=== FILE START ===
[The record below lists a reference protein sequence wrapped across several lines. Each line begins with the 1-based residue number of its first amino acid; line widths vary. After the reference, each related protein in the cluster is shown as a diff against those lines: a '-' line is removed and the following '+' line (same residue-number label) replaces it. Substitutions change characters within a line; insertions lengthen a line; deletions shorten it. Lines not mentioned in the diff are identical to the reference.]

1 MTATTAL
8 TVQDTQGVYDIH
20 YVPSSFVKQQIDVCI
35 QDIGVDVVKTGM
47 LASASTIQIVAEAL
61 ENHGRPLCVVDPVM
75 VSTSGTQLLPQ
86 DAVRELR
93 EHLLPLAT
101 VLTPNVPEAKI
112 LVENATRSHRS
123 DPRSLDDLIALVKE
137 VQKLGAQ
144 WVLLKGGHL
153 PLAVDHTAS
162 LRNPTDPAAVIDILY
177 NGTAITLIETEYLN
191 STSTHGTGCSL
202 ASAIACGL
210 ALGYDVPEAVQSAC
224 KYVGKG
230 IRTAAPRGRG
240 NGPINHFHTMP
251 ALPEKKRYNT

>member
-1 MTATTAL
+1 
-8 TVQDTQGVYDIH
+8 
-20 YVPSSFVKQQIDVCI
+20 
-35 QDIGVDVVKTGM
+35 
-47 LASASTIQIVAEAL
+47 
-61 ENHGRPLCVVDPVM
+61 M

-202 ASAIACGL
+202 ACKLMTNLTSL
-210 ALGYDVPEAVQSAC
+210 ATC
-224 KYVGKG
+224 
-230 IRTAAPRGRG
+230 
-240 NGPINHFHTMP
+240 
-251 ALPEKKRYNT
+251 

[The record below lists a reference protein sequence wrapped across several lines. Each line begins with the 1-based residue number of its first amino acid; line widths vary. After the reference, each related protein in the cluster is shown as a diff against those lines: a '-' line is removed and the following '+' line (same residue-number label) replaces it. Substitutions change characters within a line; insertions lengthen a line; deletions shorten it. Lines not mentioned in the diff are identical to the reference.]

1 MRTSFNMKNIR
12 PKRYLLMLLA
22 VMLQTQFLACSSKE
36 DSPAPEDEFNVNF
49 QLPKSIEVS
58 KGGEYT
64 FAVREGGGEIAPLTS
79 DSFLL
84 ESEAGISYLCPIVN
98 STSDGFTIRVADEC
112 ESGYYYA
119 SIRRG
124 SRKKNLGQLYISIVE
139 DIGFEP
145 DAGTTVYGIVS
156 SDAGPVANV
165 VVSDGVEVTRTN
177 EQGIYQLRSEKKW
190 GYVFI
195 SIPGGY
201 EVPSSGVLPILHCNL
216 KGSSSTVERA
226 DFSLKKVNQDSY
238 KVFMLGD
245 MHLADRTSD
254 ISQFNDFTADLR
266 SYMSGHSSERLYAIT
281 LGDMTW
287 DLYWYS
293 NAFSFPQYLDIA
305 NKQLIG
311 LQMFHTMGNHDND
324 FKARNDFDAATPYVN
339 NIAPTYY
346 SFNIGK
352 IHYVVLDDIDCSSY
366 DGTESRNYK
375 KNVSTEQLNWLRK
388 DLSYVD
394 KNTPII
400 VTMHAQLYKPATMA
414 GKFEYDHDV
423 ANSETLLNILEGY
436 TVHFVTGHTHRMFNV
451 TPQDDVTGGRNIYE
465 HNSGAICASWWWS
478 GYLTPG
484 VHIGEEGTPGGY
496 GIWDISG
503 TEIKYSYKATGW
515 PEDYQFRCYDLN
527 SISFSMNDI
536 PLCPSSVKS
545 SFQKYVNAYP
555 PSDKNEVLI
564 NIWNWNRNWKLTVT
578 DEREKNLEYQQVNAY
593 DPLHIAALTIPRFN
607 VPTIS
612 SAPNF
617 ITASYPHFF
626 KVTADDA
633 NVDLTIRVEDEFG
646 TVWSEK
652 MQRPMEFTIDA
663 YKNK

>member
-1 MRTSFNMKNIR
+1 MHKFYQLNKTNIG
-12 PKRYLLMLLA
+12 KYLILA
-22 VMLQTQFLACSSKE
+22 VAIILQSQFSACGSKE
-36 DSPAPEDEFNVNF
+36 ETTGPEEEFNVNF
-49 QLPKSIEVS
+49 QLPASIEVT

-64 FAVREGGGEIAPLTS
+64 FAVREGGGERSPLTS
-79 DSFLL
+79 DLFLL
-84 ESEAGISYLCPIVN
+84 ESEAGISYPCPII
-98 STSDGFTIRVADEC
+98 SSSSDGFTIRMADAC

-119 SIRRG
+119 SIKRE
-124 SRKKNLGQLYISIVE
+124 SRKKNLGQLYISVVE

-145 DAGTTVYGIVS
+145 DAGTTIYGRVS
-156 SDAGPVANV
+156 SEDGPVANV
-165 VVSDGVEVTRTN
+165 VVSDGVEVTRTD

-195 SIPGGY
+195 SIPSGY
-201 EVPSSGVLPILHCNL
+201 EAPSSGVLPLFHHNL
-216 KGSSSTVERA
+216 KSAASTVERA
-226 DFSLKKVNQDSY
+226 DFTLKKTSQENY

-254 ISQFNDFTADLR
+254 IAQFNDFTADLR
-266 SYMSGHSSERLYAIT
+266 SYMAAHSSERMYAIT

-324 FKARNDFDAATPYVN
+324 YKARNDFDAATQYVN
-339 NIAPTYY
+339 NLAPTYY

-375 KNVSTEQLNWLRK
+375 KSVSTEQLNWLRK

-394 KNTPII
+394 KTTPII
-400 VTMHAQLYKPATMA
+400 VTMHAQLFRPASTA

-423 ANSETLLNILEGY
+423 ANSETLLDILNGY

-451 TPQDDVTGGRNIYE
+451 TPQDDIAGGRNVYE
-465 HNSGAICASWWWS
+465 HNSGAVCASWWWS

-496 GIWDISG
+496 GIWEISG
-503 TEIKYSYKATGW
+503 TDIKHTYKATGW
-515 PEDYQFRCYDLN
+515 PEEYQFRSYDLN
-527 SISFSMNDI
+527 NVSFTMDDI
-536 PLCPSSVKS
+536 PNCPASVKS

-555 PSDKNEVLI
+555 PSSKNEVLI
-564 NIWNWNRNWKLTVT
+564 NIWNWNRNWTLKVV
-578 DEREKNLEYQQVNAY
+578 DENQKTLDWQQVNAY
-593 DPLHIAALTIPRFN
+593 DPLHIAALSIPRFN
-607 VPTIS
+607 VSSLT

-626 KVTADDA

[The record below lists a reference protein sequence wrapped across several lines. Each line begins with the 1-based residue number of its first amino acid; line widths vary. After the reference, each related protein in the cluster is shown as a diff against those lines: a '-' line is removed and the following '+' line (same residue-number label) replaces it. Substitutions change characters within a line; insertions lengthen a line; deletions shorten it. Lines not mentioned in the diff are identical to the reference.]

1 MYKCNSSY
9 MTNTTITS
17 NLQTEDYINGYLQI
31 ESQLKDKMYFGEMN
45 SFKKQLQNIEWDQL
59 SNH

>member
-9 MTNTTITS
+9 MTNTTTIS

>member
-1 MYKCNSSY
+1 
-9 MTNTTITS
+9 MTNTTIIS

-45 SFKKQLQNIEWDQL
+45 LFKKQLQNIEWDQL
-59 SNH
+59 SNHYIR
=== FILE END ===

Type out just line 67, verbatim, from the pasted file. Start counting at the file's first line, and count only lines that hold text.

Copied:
156 SDAGPVANV